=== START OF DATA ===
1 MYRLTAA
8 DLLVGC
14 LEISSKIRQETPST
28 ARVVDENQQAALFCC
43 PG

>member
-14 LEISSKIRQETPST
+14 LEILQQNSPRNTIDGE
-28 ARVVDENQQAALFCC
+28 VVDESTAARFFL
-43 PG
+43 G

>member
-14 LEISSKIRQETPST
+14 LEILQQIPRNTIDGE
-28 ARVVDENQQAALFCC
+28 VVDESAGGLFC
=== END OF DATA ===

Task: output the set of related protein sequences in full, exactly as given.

1 MYRLTAA
8 DLLVGC
14 LEISSKIRQETPST
28 ARVVDENQQAALFCC
43 PG

>member
-14 LEISSKIRQETPST
+14 LEILQQNSPRNTIDGE
-28 ARVVDENQQAALFCC
+28 VVDESTAARFFL
-43 PG
+43 G

>member
-14 LEISSKIRQETPST
+14 LEILQQIPRNTIDGE
-28 ARVVDENQQAALFCC
+28 VVDESAGGLFC